CHARLOTTESVILLE – Malcolm Cook celebrated his 24th birthday in March. Tim Harris turned 23 this week. Each, naturally, has been called “old man,” or some variation thereof, by teammates at the University of Virginia.
“I get it a lot from Elliott [Brown] and Charles [Snowden],” Cook said, referring to two of the Cavaliers’ sophomore linebackers. “They’re my guys, though.”
“It’s all love,” said Harris, seated next to Cook in a McCue Center meeting room.
When they graduated from high school in 2013 – Cook from Fork Union Military Academy and Harris from Varina – neither expected to still be playing college football in 2018. But each has experienced medical issues since enrolling at UVA, and now Cook and Harris are heading into the coming season as part of a rare breed: the sixth-year senior.
Friday night will mark the final first practice of a UVA training camp for the longtime friends from the Richmond area.
“I’ve been thinking that for two years now,” Harris said, “but this it.”
“This is it,” Cook said.
Training camp is “something you can look forward to,” Cook said, “but it’s not something you enjoy a lot, because it’s long and grueling. But your last one is probably going to be kind of bittersweet.”
Some of the Wahoos’ freshmen are only 18. Do Cook and Harris, who will compete as graduate students this season, sense a generation gap with some of their younger teammates?
“Yeah, we do,” said Harris, a 6-2, 205-pound cornerback, “but we’ve got to realize we’re all on the same team. We’ve got to keep the younger dudes up and try to get them acclimated to everything we’ve got going on here at the University. Yeah, it’s a big gap in age, but we’ve matured, so we can probably teach them more.”
When he takes the field Friday night, said Cook, a 6-1, 230-pound linebacker, “there’s going to be a lot of things running through my mind. Staying healthy is one of them. And it’s going to dawn on me that it’s my last first practice of [a training camp].”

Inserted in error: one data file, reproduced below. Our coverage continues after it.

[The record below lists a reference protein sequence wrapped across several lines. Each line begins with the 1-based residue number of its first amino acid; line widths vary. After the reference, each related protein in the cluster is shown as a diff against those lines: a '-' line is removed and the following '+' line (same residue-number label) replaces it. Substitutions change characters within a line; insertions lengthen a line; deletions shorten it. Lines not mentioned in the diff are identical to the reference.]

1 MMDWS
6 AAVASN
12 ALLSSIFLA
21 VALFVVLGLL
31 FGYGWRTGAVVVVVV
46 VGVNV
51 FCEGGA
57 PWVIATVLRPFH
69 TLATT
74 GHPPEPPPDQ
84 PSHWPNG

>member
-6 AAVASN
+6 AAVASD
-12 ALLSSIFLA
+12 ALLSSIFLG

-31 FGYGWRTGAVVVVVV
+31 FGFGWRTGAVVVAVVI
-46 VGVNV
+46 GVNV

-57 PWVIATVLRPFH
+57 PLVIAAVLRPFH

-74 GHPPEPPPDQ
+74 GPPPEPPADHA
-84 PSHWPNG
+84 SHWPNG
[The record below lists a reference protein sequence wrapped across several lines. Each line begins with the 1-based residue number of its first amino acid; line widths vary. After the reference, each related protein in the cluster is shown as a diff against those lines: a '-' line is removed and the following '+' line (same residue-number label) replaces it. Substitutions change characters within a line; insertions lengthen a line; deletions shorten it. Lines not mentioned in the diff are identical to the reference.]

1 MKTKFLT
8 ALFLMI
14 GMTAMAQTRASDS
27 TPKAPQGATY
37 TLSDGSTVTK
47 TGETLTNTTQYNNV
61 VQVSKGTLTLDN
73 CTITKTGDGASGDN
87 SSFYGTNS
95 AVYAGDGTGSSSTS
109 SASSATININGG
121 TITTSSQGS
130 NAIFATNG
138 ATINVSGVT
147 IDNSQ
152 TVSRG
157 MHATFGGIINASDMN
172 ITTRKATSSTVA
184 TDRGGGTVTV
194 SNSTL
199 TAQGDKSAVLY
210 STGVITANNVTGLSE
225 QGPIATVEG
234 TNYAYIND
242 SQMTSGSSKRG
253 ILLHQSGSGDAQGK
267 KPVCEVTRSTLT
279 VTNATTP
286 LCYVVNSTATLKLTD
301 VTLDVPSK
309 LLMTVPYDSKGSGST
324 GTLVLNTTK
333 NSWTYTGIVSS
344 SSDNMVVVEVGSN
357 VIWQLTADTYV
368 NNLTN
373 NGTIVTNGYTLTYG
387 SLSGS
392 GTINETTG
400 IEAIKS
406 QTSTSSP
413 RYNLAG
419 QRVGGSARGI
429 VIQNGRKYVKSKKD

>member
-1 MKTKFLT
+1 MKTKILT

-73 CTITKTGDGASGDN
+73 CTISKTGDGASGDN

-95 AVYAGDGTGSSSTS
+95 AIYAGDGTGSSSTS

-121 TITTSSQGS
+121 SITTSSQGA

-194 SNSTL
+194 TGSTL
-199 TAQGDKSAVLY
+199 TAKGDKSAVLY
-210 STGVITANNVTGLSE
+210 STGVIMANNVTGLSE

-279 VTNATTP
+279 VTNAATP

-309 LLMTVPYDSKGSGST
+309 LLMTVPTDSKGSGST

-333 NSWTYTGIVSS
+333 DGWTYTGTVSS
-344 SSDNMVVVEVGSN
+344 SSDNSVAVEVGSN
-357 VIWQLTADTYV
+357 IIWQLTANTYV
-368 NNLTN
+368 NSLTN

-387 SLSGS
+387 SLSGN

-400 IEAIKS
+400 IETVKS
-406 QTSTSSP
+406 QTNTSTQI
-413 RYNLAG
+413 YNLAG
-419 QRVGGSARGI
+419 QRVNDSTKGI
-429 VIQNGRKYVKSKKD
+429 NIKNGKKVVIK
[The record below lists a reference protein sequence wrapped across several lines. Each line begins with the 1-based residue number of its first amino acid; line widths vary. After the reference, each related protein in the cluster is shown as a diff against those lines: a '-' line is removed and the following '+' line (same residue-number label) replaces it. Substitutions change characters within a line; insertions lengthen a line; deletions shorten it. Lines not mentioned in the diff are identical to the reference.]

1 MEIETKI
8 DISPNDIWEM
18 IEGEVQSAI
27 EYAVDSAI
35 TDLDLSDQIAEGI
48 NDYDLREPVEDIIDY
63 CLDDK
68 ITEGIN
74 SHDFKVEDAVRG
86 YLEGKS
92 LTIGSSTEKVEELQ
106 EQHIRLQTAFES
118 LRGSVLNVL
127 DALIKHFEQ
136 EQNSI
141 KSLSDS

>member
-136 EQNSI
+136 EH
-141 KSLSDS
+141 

Two years ago, Harris figured that training camp would be his last as a Cavalier. Through his first three years at Virginia, he’d appeared in 31 games, starting 21 of them, and he expected to be out of eligibility at the end of the 2016 season. But Harris suffered a season-ending shoulder injury in UVA’s second game, a 44-26 loss at Oregon, and was granted a hardship waiver that gave him another year of eligibility.
After having an operation on his shoulder, Harris was healthy again by the start of the 2017 season. But in the opener, a 28-10 win over William & Mary, Harris hurt his left wrist, a setback that required season-ending surgery and earned him a sixth year.
“It was just a freak injury,” Harris said. “I fell wrong.”
Cook has encountered even more obstacles than Harris. In 2013, Cook had to redshirt after hurting his right knee. An injury to his left knee limited him to three games in 2014. Then, in 2015, Cook suffered a season-ending shoulder injury in the Cavaliers’ third game.
He had reason to believe 2016 – the program’s first season under head coach Bronco Mendenhall, who also oversees the Cavaliers’ defense — would be different.
In training camp that summer, Cook won a starting job at outside linebacker. Late that August, however, Cook experienced severe pain in his chest. Testing revealed that he had myocarditis, a disease marked by inflammation of and damage to the heart muscle.
“Similar to what you see in a heart attack,” Kelli Pugh, UVA’s associate athletic trainer for football, told VirginiaSports.com.
A long period of rest followed. He missed the 2016 season, and doctors were unsure if he would ever play football again. To stay connected to the team, Cook assisted Mendenhall during practices and games, helping to signal in plays to the defense. Finally, in December 2016, doctors determined Cook’s heart was healthy again, and he was cleared to play.